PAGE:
[edit section] Keywords

  • Use keywords to help you identify the relationships between the blank in a sentence and the other words in a sentence
  • For example: “Although I was unhappy with her performance, I nevertheless rated it _____________.” The keyword is “although,” which indicates an opposite relationship between “I was unhappy with her” and “rated [her performance] _______________.” You can then identify that the charge of the blank word will be positive (as the first idea is quite negative)
  • Another example: “Many people think that the chef’s cooking is fabulous, and some even think that his abilities ______________ those of any chef in the world.” The keyword is “and,” which indicates a similar-charge relationship between the idea “chef’s cooking is fabulous” and “his abilities ________________ those of any chef”
  • Here is a short list of opposite-charge keywords with which you should be familiar:
    • Although
    • But
    • Even
    • Yet
    • Still
    • Though
    • Despite
    • In spite of
    • Regardless of
  • Here is a list of similarly-charged keywords you should know:
    • And
    • For
    • So
    • Therefore
    • Thus
    • Because
    • Due to
    • Since


[edit section] Prefixes and Suffixes

  • If you are stumped on what a particular word means, don’t automatically discard it or choose it for that matter. Instead, look to prefixes and suffixes to clue you in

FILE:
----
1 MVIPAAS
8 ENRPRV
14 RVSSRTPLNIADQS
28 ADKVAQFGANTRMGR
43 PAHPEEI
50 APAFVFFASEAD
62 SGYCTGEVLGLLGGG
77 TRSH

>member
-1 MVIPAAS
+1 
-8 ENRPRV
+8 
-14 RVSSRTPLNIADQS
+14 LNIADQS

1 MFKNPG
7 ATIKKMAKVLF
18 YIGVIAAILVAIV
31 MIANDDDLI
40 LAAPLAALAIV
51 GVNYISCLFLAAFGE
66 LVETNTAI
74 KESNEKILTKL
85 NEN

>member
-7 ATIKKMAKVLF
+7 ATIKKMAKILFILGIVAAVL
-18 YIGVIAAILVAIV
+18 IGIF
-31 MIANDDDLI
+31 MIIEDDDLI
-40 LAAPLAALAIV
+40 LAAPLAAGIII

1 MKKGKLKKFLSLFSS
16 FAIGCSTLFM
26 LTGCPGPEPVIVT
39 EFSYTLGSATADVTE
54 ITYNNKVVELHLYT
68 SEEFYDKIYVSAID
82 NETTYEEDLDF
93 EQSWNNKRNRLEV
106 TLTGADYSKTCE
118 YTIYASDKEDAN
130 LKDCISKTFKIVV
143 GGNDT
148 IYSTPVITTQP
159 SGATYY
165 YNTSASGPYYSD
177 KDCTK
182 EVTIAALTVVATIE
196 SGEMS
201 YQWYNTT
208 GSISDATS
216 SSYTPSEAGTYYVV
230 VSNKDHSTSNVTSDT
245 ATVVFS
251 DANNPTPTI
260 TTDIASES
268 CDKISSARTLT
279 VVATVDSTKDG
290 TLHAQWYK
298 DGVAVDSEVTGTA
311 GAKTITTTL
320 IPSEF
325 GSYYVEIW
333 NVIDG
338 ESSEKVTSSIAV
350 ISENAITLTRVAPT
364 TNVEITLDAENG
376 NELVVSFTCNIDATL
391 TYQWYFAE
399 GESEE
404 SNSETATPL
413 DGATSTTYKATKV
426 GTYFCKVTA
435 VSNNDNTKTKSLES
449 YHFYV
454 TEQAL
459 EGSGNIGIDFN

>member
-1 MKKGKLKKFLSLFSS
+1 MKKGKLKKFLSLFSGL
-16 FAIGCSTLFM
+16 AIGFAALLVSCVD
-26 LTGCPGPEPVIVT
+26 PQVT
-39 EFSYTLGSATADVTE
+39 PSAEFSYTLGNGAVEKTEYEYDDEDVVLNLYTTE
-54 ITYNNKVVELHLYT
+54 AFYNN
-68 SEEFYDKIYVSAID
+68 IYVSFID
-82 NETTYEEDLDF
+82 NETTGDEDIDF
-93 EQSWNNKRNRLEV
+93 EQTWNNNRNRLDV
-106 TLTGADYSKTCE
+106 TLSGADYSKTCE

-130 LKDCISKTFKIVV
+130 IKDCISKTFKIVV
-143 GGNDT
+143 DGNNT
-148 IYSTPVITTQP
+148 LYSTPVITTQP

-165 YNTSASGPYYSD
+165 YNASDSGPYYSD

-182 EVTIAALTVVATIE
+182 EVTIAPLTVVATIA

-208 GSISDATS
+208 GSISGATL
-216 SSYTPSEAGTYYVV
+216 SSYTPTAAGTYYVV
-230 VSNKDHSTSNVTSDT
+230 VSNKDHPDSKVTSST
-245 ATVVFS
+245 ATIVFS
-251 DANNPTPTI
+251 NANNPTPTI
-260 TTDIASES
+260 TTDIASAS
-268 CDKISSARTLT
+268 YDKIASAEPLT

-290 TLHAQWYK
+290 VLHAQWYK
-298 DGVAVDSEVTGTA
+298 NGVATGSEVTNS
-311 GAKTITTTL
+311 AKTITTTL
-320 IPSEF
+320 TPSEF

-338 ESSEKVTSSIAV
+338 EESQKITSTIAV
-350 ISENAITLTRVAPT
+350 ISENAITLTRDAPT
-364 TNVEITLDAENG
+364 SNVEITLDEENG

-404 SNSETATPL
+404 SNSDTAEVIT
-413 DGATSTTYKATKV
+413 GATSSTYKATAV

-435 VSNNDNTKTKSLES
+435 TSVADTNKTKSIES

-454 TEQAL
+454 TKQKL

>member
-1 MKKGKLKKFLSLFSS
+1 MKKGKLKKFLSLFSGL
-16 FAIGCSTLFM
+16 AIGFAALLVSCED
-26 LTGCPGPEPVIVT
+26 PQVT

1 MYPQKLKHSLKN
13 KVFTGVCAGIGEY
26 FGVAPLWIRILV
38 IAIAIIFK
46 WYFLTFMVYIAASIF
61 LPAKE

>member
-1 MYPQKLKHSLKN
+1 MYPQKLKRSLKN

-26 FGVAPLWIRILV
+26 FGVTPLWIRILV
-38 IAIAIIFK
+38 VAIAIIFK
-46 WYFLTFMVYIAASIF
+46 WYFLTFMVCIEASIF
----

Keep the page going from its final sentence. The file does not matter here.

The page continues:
• Prefixes and suffixes imply a modification of meaning to words. For example, the prefix “a-“ means “not,” like atypical (“not typical”)
  • Likewise, the suffix “-ous” means “full of;” the word “porous” means “full of pores”
  • Here is a brief list of the prefixes and suffixes you should be aware of for the SAT:
  • Prefixes:
    • pre - before (hence pre-fix is a word that comes before)
    • super - very or over (super-impose means to impose over)
    • dis - not (dismembered means not membered or not together)
    • uni - one (unicameral means one house)
    • a - not (atypical means not typical)
    • ex - out (exhale means breathe out)
    • in - in (inhale means breathe in)
    • neo - new (neoconservative means new conservative)
    • post - after (post modernism means after modernism)
    • circum - around (circumvent the world means travel around the world)
    • + ben - good (benevolent, beneficial, benefactor, etc. all carry positive charge)
    • - mal - bad (malevolent, malnutrition, malice)
    • re - again (to review is to view again)